As an adult, I’ve spent a lot of time celebrating the nostalgia of my childhood.  I host an event at my house every few months which involves staying up really late playing old video games from my childhood while listening to music from my childhood*.  Pop culture from my generation has become sort of trendy in some circles these days.  (Now I’m starting to sound like James Halliday from Ready Player One.  I don’t have his millions of dollars, though.)  Some of the music that I abandoned after the Great Music Shift has found its way into my playlists for the sake of nostalgia.  Like this, for example.

And some of the music I hated back in the ’90s has found its way onto my playlists as well.

So all of this presents an interesting question: Despite all of this revival of what I did in my childhood, why did I not, until just a few days ago, so much as acknowledge the existence of The Party, given that I was a huge fan of theirs before the Great Music Shift?  Why have I continued to leave that fandom buried in my past, instead of putting them on my ’90s playlists?

My gut reaction is because I’m embarrassed to have been such a huge fan of a teenybopper pop group.  But the more I’ve thought about this the last couple weeks, I think that it doesn’t tell the whole story.  For one thing, it’s not like this is the only time that’s happened, and it’s not like I’ve kept all my musical guilty pleasures hidden.  I still have musical guilty pleasures today; some of my current real-life friends are probably about ready to leave a comment on this regarding Carly Rae Jepsen right now.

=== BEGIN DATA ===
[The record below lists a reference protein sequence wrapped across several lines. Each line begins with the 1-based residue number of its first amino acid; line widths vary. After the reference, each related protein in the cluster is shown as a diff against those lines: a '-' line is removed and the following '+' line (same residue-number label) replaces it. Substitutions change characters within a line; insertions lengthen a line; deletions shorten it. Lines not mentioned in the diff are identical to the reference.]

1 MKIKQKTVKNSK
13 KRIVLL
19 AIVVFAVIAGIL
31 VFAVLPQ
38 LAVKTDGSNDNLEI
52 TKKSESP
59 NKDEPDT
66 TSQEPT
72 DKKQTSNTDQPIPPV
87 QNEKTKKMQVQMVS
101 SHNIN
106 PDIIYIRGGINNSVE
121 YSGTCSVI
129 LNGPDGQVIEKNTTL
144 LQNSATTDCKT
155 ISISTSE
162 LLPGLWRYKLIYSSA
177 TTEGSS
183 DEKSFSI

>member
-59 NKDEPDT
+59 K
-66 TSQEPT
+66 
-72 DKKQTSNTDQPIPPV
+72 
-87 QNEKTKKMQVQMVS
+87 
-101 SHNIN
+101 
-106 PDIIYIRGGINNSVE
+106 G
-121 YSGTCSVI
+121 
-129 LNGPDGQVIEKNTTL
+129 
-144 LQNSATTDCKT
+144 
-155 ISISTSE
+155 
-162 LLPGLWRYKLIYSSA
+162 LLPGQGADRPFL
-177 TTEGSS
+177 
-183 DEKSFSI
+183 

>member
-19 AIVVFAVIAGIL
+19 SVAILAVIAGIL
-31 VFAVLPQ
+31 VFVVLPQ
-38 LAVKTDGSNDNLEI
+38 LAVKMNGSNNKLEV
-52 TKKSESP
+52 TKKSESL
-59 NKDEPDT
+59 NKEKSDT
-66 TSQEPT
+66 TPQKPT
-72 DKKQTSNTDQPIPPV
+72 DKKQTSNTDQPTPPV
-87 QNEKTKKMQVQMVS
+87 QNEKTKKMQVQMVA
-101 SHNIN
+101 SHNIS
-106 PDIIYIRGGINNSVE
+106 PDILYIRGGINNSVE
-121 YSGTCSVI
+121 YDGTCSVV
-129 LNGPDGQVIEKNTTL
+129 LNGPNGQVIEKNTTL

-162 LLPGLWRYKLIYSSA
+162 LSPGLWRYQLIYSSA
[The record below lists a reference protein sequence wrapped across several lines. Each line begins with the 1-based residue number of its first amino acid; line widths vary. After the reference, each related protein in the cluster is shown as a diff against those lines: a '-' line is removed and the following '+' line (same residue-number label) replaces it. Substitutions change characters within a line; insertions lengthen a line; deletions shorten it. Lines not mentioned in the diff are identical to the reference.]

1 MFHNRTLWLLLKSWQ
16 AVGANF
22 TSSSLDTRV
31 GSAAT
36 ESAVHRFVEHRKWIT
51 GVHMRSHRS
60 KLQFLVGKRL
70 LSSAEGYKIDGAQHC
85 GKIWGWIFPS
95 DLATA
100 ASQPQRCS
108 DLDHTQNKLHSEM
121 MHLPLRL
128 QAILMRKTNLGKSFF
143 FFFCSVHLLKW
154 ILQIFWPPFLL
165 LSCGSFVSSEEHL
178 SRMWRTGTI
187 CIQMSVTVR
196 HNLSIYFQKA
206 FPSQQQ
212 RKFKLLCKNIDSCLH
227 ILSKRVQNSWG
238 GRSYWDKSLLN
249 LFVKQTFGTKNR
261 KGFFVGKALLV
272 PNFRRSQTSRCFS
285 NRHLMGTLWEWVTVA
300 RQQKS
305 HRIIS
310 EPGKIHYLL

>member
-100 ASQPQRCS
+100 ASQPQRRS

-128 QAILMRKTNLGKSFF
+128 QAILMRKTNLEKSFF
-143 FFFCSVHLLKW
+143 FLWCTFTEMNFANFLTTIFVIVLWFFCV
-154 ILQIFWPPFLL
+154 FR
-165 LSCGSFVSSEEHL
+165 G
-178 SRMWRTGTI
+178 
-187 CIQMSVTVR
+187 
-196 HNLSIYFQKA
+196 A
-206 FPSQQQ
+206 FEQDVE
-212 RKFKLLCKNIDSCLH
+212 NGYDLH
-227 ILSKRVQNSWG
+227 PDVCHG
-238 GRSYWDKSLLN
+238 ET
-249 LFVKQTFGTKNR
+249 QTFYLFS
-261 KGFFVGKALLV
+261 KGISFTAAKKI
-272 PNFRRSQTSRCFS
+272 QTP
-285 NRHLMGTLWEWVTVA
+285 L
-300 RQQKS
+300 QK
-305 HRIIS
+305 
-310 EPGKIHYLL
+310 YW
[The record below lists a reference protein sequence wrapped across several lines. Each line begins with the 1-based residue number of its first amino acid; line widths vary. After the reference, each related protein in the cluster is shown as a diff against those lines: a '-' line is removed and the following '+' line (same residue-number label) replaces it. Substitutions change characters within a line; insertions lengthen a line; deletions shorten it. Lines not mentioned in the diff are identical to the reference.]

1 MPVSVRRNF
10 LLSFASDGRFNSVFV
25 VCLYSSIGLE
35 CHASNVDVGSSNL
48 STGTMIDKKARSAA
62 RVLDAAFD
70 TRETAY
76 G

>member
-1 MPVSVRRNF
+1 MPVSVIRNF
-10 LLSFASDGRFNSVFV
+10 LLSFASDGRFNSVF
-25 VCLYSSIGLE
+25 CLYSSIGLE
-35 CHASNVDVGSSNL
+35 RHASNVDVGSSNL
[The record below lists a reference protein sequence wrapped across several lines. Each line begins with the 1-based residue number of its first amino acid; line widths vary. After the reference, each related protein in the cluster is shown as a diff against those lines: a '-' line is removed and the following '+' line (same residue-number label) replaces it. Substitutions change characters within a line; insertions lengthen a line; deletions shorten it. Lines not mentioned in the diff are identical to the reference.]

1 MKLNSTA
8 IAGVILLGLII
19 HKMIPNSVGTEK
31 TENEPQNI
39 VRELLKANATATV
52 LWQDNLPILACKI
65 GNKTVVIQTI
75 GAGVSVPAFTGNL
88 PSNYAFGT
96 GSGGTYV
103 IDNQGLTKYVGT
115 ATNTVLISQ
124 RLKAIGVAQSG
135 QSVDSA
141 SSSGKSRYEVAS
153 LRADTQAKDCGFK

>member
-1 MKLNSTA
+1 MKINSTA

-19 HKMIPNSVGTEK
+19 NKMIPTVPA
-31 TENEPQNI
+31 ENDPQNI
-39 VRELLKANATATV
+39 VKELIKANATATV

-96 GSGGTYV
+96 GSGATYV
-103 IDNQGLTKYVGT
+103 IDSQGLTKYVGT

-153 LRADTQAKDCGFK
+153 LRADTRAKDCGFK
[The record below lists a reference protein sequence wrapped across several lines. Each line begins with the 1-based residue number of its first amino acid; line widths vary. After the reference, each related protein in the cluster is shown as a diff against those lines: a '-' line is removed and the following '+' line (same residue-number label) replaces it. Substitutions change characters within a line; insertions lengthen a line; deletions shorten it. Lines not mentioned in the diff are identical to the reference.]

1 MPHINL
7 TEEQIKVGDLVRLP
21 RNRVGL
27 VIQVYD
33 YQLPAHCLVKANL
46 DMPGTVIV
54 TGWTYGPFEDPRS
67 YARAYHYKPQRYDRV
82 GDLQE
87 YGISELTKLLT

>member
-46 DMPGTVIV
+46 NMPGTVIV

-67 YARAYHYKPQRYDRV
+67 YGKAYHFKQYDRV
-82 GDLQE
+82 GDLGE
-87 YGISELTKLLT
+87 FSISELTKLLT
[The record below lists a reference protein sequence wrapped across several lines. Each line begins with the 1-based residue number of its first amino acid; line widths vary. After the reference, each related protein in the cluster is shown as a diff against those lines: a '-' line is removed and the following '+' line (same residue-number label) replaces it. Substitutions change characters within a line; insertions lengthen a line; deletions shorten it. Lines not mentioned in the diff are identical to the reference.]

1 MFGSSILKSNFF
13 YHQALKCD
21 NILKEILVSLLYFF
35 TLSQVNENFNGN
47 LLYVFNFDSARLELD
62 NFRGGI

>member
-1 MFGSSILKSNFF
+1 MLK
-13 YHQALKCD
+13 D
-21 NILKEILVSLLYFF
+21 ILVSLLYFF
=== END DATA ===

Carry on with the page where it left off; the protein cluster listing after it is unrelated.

I think part of the reason I’ve left The Party in my past is because (in my opinion) a lot of their work really isn’t that good, or at least hasn’t stood the test of time.  In My Dreams was a great song, but Summer Vacation is just kind of cheesy now that I’m not 14 anymore.  And I kind of knew back then that not all of their songs were all that good.  So why, then, was I such a passionate fan of them at all?  I think part of it was the Hipster Effect.  Modern-day “hipsters” are often stereotyped as listening to obscure music and bragging about how they knew the early work of bands before they were cool.  And I knew of The Party before they were The Party, because I had been watching them on the Mickey Mouse Club since the show’s debut (or, technically, revival) in early 1989, over a year before they formed The Party.  And I enjoyed the Mickey Mouse Club.  It was a variety show for pre-teens and teenagers, a show just for my age group.  And it was pretty darn funny, at least as far as the sense of humor of pre-teens and young teenagers goes (although a bit cheesy at times).

I think there are two other things at work here in terms of why I’m so embarrassed about this, besides some of the songs’ lack of ability to stand the test of time.  As for exactly how embarrassed I am, I hadn’t listened to In My Dreams between 1992ish and two weeks ago after I came across Dokken’s version, and I hadn’t listened to any other The Party songs until just today when I sat down to start writing this.  Really, this has been a difficult post to share.  And what’s really funny about all this is just how these songs still come back to me instantly while listening to them for the first time in over 20 years.  Anyway, two reasons… one is that I went a little overboard with my fandom of this band.  There was a time when I knew all of their full names, dates of birth, and hometowns.  I wanted to hang out with these people, as well as the other Mickey Mouse Club cast members, probably because I didn’t have a lot of friends of my own at the time.  They were my escape from reality.  I did not obtain this information in a stalkerish way; the Disney Channel was a premium service in that time period, and they sent a magazine to all their subscribers, which often contained information about and interviews with the stars of their original programming.  But still, by adult standards, that just seems a little weird and creepy.